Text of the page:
Enron collapsed very quickly in November 2001, and its failure should have been a warning to serious dysfunctions in the entire corporate and financial system, but this did not happen. Its executives admitted that they had falsified its records going back for at least five years, although in reality they had been doing so since the 1980s. When the company filed Chapter 11 bankruptcy it laid off over 20,000 workers and at least $24 billion in pension assets, stocks and mutual funds also vanished (McLean and Elkind 2003). In addition, the Arthur Anderson accounting firm that had been complicit in covering up the fraud and embezzlement at Enron for many years, also went out of business. This catastrophe also demonstrated that Wall Street banks, stock analysts and ratings agencies had either been deceived or allowed themselves to be deceived by Enron when they continually painted a positive picture of the company and its future prospects. Later in the decade, the exact same problem would occur with the banks and investment firms that were marking ‘assets’ of dubious values like subprime mortgages. They also collapsed and ended up receiving trillions in dollars in bailouts from the Congress and the Federal Reserve, which was also yet another indication that Wall Street and corporate America had basically bought the government and both political parties. Enron had certainly done so with donations to politicians of both parties, and was especially close to both George Bush’s, who helped the company obtain the deregulation it desired and billions in government subsidies.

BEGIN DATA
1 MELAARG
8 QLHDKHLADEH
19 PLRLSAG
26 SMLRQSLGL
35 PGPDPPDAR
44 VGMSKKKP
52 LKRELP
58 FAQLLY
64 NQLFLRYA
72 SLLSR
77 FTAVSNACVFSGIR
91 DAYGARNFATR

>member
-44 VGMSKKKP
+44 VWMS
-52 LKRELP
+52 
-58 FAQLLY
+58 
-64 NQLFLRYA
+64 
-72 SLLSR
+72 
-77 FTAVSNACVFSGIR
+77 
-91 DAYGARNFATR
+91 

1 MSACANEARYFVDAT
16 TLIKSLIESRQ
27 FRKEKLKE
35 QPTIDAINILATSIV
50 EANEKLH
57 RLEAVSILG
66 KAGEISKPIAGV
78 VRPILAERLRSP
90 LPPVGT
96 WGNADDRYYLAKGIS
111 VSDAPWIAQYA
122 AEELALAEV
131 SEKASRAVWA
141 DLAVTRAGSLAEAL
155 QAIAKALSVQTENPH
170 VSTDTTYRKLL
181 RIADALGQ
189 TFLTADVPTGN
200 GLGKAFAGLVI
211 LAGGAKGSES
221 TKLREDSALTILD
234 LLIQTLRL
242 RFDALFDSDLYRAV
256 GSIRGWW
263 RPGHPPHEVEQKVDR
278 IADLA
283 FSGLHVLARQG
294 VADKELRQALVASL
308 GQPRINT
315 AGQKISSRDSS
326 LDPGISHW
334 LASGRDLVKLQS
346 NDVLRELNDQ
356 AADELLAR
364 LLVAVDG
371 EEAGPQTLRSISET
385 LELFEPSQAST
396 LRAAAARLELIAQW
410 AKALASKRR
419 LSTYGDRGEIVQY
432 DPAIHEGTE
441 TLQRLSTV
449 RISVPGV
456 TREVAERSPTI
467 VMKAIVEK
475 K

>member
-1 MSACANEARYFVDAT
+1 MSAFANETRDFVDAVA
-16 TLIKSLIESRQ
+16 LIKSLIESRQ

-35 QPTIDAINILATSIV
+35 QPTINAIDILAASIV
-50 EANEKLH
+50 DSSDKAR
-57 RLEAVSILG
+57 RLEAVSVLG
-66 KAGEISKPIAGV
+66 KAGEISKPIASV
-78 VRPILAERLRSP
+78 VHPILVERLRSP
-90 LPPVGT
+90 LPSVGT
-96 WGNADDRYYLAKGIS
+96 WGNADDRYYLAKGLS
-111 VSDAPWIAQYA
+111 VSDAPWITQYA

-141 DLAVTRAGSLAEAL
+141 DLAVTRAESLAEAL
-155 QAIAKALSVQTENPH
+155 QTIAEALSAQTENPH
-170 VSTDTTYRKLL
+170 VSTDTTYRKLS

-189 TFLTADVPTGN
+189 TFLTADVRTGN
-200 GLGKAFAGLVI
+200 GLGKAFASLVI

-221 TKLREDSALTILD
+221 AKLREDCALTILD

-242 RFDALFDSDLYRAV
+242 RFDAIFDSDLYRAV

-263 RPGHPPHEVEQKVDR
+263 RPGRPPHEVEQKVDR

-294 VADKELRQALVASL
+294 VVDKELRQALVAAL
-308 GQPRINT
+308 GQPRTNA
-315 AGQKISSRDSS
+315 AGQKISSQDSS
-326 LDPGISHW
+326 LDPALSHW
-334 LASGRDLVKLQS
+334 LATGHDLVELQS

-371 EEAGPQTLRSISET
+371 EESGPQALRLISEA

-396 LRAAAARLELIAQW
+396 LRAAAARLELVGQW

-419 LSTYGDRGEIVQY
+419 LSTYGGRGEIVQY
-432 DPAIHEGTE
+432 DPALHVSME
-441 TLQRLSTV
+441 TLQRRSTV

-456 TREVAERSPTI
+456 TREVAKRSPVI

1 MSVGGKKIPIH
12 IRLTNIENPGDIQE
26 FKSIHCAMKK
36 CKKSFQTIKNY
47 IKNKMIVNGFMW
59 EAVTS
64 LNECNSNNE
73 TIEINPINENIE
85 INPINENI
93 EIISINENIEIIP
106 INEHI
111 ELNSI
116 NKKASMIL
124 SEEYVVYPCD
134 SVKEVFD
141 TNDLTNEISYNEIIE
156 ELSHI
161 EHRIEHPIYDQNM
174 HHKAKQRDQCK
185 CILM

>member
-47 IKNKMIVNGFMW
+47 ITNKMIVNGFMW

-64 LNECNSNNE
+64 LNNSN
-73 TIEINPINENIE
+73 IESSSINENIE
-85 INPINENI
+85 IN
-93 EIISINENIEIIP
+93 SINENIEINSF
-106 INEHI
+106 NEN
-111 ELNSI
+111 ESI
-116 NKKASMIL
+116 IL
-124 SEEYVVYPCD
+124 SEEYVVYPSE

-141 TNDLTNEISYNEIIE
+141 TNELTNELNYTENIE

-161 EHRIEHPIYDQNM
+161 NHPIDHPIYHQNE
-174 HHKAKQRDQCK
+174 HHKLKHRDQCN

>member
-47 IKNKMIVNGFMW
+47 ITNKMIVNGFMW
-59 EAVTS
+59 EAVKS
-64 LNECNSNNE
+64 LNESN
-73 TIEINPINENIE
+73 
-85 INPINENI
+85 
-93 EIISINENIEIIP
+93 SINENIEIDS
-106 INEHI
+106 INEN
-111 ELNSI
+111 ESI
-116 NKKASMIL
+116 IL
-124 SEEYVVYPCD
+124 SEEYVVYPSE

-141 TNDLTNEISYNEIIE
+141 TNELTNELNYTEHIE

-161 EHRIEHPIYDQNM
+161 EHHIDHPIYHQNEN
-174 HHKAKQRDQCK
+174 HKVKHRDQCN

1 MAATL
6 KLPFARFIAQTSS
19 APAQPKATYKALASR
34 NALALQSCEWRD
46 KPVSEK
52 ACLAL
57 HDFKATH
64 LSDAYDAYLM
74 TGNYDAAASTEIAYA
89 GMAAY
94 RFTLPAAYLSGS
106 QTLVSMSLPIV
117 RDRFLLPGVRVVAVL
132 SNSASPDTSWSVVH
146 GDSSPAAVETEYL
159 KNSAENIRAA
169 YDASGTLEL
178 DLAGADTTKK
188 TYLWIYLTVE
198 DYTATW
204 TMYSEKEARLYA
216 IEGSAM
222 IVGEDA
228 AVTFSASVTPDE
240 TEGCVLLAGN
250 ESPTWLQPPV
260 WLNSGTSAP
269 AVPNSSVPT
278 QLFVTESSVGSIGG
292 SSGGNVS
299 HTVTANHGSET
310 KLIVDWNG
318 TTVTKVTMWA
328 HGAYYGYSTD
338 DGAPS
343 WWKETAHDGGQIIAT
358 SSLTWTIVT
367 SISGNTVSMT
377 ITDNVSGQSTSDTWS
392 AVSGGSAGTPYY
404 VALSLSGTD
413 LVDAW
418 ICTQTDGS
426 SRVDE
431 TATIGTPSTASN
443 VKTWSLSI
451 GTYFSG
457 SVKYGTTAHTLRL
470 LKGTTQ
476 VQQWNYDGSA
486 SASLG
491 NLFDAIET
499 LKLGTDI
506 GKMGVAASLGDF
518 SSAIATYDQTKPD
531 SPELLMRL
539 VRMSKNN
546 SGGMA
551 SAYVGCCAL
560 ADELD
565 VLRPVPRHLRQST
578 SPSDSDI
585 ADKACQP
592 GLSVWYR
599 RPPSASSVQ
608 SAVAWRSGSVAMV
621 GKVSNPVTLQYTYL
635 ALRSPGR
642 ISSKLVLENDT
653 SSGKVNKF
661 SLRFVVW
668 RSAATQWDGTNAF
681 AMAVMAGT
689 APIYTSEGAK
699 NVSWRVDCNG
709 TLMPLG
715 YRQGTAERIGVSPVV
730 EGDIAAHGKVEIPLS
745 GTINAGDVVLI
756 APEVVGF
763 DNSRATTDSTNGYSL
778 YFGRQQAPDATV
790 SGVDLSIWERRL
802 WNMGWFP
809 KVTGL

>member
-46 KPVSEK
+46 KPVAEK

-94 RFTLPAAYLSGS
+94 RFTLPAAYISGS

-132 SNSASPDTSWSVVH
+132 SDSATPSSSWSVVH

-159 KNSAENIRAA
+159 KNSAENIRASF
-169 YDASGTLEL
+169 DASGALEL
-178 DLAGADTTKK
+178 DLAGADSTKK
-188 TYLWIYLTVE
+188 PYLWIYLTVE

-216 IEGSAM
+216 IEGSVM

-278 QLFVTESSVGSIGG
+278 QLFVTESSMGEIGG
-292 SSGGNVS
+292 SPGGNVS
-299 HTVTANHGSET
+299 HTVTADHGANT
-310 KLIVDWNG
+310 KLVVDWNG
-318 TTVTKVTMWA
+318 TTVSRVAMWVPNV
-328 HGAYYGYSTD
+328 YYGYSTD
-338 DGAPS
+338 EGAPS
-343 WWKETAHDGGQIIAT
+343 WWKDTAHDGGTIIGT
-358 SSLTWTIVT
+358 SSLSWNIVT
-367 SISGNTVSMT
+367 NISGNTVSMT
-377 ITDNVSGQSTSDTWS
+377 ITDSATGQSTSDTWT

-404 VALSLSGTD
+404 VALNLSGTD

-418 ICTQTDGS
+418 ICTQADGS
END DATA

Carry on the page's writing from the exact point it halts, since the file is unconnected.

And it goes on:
In Criminology Today, Gene Stephens, predicted that the Internet would make white-collar crimes like those of Enron far more common since the company found it easier to conceal bogus transactions, clients and traders using the new technologies. Advancements in copying technology, instantaneous financial transactions and rampant corruption in the U.S. all facilitated the white-collar crime epidemic (Schmalleger, 2008, p. 508). As Joseph F. Coates asserted "the crimes that have the widest negative effects- in the advanced nations will be increasingly economic and computer based”, including electronic theft and fraud, manipulation and disruption of records, and tampering with security systems (Schmalleger, p. 504). Enron was a house of cards that should have collapsed years before, except that the accountants and analysts who concealed the fraud, and in fact were ordered to do so by their superiors. Its profits were all smoke and mirrors, but Wall Street promoted the company as if it had invented a new business model. None of the analysts and accountants went to prison, unlike Ken Lay, Jeff Skilling and Andrew Fasto, and they all denied any wrongdoing. Cliff Baxter, another executive who had been very close to Skilling, committed suicide after the scandal became public, although his manic depression could also have been a factor. Arthur Anderson had been lying about Enron’s false accounting since 1987, when it already knew that the company was making fictional trades, setting up offshore accounts under the names of persons who did not exist and engaging in dishonest financial reporting (McLean and Elkind 2003). All of these are felonies under federal law, but at Enron they continued for years until the company finally crumbled like the pyramid scheme that it really was.